Aleena Imran has an MBA from NUST and has worked as an HR professional at companies like MPCL, Coke, Jazz, and LMKT. In her spare time, she runs her home-based baking business. Apart from being an avid reader, she enjoys writing, photography, and art.
In the Rajanpur district of Punjab, there lies a small village called Rasool Pur. Home to almost 2000-3000 residents—most of whom are ethnic Ahmadani Baloch—the village boasts a shocking literacy rate of almost 100%, and claims to have had no crime reported in the last 100 years.
Reports claim that there is no concept of littering – and that surprisingly, the whole village is a smoking-free zone. The ancestors of these Ahmadani Baloch people migrated from Balochistan to Rasool Pur (and other adjoining areas in Southern Punjab) in 1933-34, after being displaced many times due to flooding in various areas.
Since they did not have any other source of income at the time, they opted to focus on education to earn and sustain their livelihood. The first primary schools (for both boys and girls) were financed and built by the villagers themselves. The unique village has one primary school and two high schools. Once the students complete their high school education, they usually opt to continue their higher education at a college in Jampur city, which is only 8-10 kilometers away.
According to a source, the residents do not accept the UN’s definition of literacy (i.e., the ability to sign one’s own name), and the elders of the village ensure that all the young individuals complete their education – at least till the high school level. Anyone who fails to do so can not participate in their society.
According to Mehtaab Jahan, the principal of Government Girls High School Rasool Pur, the reason why the village is so unique is because of the high literacy rate of women. During an interview with Anadolu Agency, she stated, “All the women of the village are educated here. This shows that they understand the importance of women’s education. This is the main reason that all the children, as soon as they reach the age of 4-5, start their education”. She further went on to state that there are over 300 students in the high school for boys, and almost the same number of students in the high school for girls.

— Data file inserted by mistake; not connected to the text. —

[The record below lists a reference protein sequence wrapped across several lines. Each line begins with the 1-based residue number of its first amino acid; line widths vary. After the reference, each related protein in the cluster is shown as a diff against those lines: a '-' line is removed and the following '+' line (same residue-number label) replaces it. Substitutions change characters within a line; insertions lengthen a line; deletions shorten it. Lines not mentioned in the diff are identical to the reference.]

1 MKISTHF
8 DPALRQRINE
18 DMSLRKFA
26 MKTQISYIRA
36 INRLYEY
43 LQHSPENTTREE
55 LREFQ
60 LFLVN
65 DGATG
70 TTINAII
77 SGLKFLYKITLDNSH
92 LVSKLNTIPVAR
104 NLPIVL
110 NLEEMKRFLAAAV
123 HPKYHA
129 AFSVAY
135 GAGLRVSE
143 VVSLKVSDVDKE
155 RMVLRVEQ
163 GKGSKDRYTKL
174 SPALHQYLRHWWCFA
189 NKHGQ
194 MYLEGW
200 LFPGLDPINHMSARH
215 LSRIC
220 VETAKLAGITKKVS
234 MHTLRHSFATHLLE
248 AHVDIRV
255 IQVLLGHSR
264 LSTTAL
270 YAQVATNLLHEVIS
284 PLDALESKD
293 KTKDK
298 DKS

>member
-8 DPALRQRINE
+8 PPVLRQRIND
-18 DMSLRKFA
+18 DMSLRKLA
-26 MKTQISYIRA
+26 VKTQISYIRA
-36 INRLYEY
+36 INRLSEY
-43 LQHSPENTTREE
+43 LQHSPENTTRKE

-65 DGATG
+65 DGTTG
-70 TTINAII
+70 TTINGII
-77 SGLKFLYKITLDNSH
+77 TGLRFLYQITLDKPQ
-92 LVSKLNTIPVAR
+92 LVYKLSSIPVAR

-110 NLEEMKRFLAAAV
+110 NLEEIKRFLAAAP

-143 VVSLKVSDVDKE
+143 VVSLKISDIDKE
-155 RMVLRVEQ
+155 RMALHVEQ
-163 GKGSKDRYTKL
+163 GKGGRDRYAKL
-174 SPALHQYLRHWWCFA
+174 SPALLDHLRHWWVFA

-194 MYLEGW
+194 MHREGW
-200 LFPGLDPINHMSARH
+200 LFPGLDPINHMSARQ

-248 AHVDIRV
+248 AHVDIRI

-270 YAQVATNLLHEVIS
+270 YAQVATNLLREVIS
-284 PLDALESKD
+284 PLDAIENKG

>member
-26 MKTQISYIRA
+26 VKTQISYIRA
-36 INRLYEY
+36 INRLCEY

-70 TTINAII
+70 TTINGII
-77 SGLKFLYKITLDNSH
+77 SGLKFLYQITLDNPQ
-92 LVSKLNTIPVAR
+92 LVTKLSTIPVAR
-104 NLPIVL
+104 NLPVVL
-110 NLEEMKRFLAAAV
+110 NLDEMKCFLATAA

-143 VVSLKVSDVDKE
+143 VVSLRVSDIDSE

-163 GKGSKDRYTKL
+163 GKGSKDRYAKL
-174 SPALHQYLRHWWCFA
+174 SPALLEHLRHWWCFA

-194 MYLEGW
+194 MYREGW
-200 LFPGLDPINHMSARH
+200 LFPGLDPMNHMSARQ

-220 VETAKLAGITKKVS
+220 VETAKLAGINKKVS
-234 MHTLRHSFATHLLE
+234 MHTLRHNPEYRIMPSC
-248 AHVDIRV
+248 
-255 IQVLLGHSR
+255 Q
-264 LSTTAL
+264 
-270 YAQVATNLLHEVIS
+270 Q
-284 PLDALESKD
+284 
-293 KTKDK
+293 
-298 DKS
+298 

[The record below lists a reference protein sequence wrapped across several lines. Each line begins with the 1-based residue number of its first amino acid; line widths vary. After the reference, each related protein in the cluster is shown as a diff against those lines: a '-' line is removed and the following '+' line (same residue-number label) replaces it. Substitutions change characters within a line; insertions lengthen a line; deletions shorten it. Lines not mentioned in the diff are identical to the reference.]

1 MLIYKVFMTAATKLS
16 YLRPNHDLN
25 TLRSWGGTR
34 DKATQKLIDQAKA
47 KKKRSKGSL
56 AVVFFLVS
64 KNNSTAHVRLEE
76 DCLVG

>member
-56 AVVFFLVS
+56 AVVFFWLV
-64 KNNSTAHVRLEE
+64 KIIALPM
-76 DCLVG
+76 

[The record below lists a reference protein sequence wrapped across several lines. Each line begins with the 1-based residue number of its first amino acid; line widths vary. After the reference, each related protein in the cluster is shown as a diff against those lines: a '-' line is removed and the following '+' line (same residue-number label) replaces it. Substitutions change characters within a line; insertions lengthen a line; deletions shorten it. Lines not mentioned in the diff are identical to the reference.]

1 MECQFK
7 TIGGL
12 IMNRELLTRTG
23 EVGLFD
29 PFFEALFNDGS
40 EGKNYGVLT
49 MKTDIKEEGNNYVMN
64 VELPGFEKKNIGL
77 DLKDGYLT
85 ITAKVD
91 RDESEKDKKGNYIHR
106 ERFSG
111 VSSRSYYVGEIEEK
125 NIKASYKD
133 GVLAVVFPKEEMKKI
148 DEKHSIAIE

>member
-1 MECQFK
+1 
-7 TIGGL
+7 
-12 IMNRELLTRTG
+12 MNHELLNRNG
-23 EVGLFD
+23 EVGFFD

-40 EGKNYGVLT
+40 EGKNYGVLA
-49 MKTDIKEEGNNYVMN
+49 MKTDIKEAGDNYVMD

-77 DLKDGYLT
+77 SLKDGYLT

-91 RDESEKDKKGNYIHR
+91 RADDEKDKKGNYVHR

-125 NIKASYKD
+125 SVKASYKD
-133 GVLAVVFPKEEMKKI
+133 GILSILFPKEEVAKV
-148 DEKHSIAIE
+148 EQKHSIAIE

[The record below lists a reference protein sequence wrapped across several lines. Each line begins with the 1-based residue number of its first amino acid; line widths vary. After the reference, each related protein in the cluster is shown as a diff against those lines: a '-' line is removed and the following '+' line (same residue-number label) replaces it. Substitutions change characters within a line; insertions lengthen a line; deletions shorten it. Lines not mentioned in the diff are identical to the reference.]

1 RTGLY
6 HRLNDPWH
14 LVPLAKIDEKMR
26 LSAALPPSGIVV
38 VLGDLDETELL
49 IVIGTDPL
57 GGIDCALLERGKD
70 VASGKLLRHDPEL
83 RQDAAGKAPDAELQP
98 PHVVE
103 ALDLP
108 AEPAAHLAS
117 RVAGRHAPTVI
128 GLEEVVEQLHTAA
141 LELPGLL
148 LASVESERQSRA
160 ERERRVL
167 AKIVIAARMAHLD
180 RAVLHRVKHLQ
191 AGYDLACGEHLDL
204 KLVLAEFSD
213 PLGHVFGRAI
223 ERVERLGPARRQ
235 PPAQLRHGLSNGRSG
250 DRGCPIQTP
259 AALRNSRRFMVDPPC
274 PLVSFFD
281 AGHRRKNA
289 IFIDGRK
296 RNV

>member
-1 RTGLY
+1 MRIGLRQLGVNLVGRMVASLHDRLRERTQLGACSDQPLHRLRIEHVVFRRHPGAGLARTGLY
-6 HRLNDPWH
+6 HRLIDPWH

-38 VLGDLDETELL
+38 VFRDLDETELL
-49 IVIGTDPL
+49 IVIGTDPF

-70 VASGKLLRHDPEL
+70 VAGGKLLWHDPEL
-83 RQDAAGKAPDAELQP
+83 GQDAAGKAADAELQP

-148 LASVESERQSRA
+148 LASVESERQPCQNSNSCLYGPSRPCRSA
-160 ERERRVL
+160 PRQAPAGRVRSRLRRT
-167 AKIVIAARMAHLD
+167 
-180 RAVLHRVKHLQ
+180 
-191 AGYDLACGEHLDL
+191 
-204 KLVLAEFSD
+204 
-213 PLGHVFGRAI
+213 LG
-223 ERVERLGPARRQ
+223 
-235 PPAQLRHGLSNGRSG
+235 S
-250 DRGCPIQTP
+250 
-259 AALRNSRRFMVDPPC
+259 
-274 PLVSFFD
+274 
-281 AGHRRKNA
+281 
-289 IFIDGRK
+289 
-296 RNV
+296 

To ensure that no one drops out of school because of financial constraints, the villagers started their own project titled the ‘Rasool Pur Development Society’. Society is responsible for collecting donations for anyone who can not afford to obtain an education. Moreover, to keep the culture of obtaining an education intact and to encourage the students to excel, the community organizes an annual event to honor the students who obtain high positions in university-level and other competitive exams.
While discussing the annual event, Dilawar Saleem (a resident of Rasool Pur) stated that “encouraging the students and showing them the success stories of their elder siblings make them achieve even higher goals.” While discussing the astounding lack of crime, Saleem said, “We have a strong network of communication among us, which has been passed on by our ancestors. No one tries to cross the line when it comes to maintaining law and order. This is the rule which has abled us to attain zero crime rate in our village”.
While the data collected from the 2017 Pakistan Census shows that the actual literacy rate of Rasool Pur is almost 70% (and not 100%), it is still much higher than the usual district average of around 33%. Other villages can learn from this small, but forward-thinking village – and the government/lawmakers should make an active effort to try and duplicate Rasool Pur’s successful model wherever possible.
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